We feasted, mixing and matching steak, oysters, prawns and pasta, yet somehow mustered the stomach capacity to summon back that dessert tray. What struck our fancy was a peanut butter fudge pie crowned with whipped cream. One crony thought the pie was akin to a Snickers bar spiked with extra sugar. Whatever, it was too sweet for our palates. Another time, a ponderous wedge of creme brulee cheesecake (like the entrees, desserts are oversized) caught our attention. Same story - these are desserts for those who crave candied concoctions.

Like kids. And surely McKeown's is a first-rate choice for family dining. There's even a 12-and-younger menu featuring chocolate-chip pancakes, peanut butter and jelly sandwiches and an "octopus" hot dog sided with mac 'n cheese.

No children accompanied us, yet we departed the restaurant thoroughly satiated and pleased with our meal (and our bill). And you know, that inside-out decor grew on us. Still, we couldn't help speculating aloud what McKeown's might become with a kitchen committed to carving out its own identity, instead of intent on pleasing diners of every persuasion.

Contact the Mouth at The Daily Astorian, P.O. Box 210, Astoria, OR 97103 or phone (503) 325-3211 or e-mail mouth@dailyastorian.com

McKeown's

Two stars (out of four)

714 Broadway, Seaside

(503) 738-5232

Hours: 7 a.m. to 9 p.m. daily (summer hours)

Prices: Moderate. Most breakfast and lunch selections are less than $10; dinner tops out at $17.95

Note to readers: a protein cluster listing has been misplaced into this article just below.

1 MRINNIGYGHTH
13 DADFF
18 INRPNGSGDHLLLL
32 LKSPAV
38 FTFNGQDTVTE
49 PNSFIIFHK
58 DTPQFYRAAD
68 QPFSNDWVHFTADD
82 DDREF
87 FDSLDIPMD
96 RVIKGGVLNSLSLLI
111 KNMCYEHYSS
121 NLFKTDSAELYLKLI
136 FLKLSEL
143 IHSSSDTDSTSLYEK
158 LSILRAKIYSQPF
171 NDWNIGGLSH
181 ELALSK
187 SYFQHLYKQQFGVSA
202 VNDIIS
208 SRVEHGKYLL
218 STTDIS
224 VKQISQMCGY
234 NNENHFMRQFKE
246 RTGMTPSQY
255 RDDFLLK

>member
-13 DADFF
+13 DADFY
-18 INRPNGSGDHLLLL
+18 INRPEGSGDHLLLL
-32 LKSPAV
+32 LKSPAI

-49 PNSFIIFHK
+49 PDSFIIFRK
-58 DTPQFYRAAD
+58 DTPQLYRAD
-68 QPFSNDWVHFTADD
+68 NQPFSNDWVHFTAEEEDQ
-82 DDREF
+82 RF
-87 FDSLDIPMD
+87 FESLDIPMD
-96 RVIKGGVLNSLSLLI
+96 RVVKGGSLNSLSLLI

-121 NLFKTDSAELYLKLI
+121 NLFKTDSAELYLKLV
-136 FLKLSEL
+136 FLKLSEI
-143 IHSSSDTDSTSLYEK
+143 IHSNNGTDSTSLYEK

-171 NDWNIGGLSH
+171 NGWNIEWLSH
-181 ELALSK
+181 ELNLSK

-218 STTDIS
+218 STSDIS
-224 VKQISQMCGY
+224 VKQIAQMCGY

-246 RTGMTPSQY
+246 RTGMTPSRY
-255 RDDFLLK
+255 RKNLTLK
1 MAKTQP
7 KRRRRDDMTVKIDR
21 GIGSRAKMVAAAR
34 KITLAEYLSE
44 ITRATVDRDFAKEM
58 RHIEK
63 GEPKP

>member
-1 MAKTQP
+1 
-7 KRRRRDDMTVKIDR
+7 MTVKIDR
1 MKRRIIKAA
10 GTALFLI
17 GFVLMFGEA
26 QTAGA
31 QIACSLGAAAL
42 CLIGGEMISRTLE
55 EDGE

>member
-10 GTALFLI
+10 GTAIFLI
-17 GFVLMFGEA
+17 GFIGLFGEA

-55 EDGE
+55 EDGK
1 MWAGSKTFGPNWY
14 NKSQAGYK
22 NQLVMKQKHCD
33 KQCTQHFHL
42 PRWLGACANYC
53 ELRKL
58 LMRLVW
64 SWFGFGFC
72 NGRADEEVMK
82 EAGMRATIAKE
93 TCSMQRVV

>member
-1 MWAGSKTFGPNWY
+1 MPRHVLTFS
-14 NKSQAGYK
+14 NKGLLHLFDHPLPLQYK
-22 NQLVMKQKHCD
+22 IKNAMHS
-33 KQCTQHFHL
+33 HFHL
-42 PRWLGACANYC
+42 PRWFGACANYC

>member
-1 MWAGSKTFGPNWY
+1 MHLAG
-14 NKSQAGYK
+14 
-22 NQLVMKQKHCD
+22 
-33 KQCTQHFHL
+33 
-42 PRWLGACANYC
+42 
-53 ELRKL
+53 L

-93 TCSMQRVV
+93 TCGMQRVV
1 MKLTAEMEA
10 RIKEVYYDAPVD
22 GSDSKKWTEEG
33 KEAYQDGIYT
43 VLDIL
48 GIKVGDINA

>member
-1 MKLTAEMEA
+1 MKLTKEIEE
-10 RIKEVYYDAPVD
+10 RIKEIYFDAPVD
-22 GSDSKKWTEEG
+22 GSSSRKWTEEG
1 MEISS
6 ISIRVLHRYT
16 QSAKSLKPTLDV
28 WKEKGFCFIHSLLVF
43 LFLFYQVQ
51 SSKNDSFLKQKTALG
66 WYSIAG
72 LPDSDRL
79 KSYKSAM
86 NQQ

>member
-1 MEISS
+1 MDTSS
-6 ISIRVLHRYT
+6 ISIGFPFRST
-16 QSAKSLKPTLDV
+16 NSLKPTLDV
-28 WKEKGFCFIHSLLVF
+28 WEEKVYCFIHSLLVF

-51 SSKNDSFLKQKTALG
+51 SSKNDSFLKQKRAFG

Superior selections: Bacon and cheese scramble, cinnamon swirl French toast, chicken, beef or vegetarian rice bowls, hunter's sirloin, pan-fried oysters, ale-battered fish 'n chips

Atmosphere: An inside-out eatery - the dining area resembles a European city square

Service: Pleasant; sometimes slower than expected when the restaurant is bustling

Kid-friendly: A family-fun feel prevails here, and the menu will please children

Vegetarian options: Vegetarian teriyaki rice bowl, vegetarian quesadilla, vegetarian ranch wrap, vegetable pomodoro and pancakes and such for breakfast

Alcohol: Bottled beer and a tiny, well-chosen (and reasonably priced) wine selection - e.g. Snoqualmie (Washington) riesling for $12.95; Abacella (southern Oregon) merlot for $24.95

Access: The entrance and restrooms are accessible to people in wheelchairs

Credit cards: All major cards

Personal checks: OK

Reservations: Accepted, but not necessary

Smoking: Not permitted